With music, games, movies, social media and everything else moving into streaming mode and cloud storage, our data consumption is increasing like crazy and Internet traffic has tripled since 2015. Currently the increased data traffic electricity usage is still moderated by constant improvements in efficiency, however that won’t last forever. Now, I am obviously not suggesting that we turn the Internet off, but there are some simple ways to reduce the environmental impact of our digital footprint and it is good to be aware of them + they come with some benefits too. As always, I am merely advocating for responsible use and doing what we reasonably can to behave more sustainably.

Reduce the impact of your digital footprint

  • Regularly clean out your email and online storage – delete old emails you no longer need, clean out your spam folder, delete old shared files and free up your virtual drive. As a positive side effect, an up-to-date, empty mailbox also reduces stress and looking through your old photos might bring up some nice memories.
  • Unsubscribe from newsletters and advertising you know you won’t read anymore – even if that includes mine.
  • Delete any old email and service accounts you don’t use anymore to reduce your digital footprint. Although some data often needs to be stored for a certain period of time due to legal reasons, deleting and fully terminating your account will allow the service provider to delete all of your data after that period.
  • Turn off auto-play and watch video streams instead of downloading.
  • Lower the brightness on your monitor to necessary levels, which reduces eye strain too.
  • Shut down and unplug your electronic devices when you aren’t using them for a longer period of time to save energy – both devices and chargers still use electricity even if the device is powered off, which is called vampire power or phantom load. Not charging your devices beyond full battery levels also helps preserve battery health and longevity, so you are saving money in the long run on two fronts.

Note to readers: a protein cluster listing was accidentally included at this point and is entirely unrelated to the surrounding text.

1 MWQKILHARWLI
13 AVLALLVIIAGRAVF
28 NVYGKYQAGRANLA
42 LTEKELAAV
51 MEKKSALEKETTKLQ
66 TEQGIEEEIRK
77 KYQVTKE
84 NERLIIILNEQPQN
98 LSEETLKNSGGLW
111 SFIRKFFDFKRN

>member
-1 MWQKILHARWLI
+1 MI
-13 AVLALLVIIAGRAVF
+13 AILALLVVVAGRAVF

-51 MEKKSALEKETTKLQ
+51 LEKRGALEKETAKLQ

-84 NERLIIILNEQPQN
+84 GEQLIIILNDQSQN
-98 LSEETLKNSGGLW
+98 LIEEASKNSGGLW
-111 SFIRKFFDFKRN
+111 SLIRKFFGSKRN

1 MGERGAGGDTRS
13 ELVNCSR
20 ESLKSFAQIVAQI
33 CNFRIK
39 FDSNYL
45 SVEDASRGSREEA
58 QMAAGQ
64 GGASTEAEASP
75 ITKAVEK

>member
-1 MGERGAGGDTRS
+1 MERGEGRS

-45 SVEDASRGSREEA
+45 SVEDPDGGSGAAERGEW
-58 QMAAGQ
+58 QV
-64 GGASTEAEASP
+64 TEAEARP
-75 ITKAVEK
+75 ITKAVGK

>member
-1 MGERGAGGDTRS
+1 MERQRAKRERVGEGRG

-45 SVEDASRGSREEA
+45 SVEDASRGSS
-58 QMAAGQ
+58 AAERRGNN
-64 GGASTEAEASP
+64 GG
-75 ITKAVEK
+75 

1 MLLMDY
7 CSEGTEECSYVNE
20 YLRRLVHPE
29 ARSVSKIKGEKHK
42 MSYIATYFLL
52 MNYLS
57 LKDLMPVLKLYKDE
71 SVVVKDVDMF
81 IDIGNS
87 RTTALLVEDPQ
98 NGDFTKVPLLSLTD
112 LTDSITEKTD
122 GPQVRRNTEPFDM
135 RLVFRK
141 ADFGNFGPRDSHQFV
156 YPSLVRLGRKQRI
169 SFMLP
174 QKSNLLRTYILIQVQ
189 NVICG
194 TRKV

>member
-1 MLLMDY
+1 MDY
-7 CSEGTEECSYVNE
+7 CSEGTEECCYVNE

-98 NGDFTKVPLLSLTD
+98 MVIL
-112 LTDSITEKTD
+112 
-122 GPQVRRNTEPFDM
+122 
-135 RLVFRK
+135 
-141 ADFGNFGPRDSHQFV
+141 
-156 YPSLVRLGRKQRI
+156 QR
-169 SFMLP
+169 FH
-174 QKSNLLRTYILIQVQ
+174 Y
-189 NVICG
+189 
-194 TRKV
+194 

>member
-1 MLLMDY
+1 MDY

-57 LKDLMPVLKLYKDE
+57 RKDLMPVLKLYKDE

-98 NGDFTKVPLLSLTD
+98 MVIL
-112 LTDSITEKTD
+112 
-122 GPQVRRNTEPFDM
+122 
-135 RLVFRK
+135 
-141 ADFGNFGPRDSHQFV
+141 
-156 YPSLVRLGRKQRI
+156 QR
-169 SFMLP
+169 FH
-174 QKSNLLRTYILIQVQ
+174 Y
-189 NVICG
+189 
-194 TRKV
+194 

• For bonus points: use your electronic equipment for as long as possible and repair and maintain it regularly. Properly dispose of all your hardware electronic waste and donate or sell your old, still functional computers and phones to be reused second hand or refurbished and resold. Decluttering is another very helpful mental health activity… 🙂

Last but not least: space junk

On a final note on the hidden cost of our digital footprint, did you know that the space around Earth is full of junk? Almost everything we have ever sent into space is still up there, so our lovely blue planet is spinning inside its very own galactic garbage patch of 23,000 larger pieces and counting. Most of it is an increasing number of satellites for telecommunications and of course, the Internet, because it is simply cheaper to leave them up there once they’ve outlived their usefulness than it is to get them down. No wonder the aliens haven’t contacted us yet, because would you want to talk to the dirty hoarders next door?

Also, this same hoard of garbage is impeding our efforts at space travel, because it is getting increasingly hard to navigate outgoing rockets through the debris field, so until we can clean it up, there will be no chance of Star Trek. The European Space Agency does have an active mission to clean up space called ClearSpace since 2018, but it is going to be a while before it launches.

So, what do you say? Have I convinced you to clean up your digital footprint a bit? Let me know in the comments below.

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2 responses to “The hidden cost of our digital footprint that no one talks about”

  1. Anonymous

    This is a very very interesting post Petra. I’ve been trying to “clean” my email accounts since I read it some months back and my brightness levels are low because of my migraines but all the rest I didn’t know!

    1. Thank you for reading, I learned new things while writing too. 🙂